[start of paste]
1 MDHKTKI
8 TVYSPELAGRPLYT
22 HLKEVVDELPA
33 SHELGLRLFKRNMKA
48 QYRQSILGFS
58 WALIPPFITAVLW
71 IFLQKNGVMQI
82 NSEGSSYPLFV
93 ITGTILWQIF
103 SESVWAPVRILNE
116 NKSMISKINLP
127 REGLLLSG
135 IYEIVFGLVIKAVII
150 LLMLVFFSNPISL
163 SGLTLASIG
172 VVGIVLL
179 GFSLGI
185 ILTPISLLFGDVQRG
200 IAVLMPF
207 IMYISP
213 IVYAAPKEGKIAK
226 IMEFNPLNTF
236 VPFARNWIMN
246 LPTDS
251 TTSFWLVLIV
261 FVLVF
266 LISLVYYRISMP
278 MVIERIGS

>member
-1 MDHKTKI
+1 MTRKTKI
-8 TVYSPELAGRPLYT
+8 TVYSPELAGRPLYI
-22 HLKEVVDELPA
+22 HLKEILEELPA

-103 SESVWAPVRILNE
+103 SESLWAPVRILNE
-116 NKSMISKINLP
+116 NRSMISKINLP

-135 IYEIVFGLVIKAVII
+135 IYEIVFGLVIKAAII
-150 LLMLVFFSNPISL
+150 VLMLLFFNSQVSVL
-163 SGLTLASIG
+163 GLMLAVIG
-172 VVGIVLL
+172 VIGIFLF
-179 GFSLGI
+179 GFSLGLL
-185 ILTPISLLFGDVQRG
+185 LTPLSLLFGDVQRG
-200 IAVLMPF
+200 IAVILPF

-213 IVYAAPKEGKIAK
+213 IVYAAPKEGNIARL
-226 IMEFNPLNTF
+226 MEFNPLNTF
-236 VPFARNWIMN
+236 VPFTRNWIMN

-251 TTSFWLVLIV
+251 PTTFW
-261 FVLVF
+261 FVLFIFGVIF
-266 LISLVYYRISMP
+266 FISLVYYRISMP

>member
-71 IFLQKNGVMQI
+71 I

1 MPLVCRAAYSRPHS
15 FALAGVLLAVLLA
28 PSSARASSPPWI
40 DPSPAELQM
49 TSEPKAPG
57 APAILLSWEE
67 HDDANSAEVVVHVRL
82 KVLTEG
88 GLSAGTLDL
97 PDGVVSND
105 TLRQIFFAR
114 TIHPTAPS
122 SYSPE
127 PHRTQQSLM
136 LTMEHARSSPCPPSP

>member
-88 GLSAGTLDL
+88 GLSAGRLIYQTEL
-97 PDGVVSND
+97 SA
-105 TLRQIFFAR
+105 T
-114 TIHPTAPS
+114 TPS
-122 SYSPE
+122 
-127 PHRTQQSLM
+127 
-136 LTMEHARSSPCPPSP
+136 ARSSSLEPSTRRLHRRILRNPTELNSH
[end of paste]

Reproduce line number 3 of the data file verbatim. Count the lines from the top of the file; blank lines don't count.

22 HLKEVVDELPA